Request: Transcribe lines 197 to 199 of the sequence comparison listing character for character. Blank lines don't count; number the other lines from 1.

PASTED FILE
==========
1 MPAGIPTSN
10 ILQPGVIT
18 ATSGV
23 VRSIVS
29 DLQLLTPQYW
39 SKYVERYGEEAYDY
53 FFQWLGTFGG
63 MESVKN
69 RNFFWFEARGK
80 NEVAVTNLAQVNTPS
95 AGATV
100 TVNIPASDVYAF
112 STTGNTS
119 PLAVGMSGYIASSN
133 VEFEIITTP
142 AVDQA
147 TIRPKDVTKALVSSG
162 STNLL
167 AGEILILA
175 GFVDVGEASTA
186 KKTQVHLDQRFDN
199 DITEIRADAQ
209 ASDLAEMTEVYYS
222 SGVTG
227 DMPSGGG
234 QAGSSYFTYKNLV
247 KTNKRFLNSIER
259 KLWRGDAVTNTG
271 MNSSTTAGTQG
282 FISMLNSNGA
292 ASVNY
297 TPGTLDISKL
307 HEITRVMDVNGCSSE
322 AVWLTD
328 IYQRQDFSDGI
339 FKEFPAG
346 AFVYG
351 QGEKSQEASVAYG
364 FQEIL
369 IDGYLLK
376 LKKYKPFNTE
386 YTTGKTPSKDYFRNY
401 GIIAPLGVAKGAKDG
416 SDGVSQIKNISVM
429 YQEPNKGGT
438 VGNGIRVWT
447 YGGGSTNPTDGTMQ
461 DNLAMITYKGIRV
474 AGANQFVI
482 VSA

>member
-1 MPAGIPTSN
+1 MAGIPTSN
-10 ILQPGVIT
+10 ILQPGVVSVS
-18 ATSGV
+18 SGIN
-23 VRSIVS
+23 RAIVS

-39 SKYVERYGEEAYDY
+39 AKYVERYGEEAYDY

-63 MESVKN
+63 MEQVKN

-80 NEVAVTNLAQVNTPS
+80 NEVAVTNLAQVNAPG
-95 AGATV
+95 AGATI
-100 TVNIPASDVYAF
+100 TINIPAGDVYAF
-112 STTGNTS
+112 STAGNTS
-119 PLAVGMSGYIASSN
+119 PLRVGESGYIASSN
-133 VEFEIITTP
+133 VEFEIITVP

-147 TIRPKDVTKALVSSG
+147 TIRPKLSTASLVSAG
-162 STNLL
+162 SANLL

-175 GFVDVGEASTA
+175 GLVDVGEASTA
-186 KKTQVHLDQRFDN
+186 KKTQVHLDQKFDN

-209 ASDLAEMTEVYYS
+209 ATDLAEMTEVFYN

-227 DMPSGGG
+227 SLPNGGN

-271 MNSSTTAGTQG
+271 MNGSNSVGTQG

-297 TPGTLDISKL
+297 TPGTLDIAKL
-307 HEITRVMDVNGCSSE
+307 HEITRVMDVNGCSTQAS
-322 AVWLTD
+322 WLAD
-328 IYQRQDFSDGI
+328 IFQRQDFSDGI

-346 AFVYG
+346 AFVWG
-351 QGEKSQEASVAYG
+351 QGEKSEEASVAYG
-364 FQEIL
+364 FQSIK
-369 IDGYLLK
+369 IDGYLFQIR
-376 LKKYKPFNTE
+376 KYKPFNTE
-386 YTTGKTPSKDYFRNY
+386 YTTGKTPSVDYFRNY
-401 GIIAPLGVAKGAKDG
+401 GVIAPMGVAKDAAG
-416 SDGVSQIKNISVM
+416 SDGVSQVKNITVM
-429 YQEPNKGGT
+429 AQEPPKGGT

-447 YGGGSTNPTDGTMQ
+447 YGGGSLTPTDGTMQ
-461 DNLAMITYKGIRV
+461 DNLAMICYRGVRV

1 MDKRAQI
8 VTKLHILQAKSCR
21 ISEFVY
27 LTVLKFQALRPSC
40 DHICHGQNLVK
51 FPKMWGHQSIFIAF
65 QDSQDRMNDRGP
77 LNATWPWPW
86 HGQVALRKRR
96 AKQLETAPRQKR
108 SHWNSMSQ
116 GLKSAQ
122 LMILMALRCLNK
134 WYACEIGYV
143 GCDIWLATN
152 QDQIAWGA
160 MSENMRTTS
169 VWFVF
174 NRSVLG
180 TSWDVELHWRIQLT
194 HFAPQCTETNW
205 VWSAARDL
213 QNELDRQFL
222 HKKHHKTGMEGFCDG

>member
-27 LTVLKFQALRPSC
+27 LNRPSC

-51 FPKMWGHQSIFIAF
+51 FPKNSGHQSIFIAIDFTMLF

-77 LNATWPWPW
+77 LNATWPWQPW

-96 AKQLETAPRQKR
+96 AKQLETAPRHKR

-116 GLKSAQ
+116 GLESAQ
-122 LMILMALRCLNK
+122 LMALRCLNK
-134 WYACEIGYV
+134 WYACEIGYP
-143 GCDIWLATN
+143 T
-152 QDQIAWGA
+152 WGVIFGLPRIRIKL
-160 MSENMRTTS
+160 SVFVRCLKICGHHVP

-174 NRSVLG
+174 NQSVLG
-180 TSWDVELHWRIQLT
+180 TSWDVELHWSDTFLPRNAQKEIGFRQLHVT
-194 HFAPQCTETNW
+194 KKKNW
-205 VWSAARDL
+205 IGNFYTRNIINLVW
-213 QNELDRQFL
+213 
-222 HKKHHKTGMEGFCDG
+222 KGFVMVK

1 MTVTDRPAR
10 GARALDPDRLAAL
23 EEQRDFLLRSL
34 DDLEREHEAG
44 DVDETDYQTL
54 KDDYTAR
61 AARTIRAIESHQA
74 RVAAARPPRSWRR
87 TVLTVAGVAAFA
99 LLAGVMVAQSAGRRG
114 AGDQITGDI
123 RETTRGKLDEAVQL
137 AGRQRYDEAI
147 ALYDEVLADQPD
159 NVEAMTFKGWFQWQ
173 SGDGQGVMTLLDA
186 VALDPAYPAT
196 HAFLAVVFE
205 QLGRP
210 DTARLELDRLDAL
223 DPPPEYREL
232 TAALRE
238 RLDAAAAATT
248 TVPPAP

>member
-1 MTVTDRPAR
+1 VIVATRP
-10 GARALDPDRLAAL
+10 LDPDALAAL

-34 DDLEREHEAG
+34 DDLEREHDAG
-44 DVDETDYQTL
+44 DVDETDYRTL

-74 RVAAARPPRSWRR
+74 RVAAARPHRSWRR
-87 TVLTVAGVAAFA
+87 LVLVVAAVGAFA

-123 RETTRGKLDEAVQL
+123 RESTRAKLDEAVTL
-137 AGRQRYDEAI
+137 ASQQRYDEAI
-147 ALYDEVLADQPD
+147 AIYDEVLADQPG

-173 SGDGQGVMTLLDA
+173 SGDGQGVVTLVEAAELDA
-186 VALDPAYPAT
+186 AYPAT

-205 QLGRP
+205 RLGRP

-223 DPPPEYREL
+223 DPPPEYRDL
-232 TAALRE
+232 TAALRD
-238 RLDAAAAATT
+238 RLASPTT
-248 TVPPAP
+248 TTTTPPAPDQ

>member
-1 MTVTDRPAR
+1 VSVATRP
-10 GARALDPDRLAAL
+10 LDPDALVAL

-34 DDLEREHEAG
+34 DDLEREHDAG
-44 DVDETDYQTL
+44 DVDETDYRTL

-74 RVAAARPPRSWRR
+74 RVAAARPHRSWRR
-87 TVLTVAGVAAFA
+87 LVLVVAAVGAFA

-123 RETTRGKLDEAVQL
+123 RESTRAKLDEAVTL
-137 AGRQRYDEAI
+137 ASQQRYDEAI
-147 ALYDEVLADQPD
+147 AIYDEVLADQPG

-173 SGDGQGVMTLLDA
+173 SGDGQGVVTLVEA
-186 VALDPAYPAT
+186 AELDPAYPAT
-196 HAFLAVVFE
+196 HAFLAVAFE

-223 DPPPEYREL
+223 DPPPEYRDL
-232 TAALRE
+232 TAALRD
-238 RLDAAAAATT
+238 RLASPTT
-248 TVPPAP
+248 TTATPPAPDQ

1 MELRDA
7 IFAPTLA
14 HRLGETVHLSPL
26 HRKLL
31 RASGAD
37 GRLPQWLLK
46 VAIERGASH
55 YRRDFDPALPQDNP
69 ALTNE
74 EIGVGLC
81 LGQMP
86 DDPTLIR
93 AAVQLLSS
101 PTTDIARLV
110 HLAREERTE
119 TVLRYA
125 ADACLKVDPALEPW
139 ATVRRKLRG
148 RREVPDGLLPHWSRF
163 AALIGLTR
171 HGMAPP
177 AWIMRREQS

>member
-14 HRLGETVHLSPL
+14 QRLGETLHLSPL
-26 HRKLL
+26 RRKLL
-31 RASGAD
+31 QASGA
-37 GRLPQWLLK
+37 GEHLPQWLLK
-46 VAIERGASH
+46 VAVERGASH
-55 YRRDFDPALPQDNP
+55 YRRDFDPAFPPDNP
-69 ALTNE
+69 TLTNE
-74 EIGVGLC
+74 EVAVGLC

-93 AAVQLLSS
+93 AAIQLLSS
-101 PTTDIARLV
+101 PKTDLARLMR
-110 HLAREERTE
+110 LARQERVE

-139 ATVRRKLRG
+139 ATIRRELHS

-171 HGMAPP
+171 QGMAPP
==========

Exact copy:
223 DPPPEYREL
232 TAALRE
238 RLDAAAAATT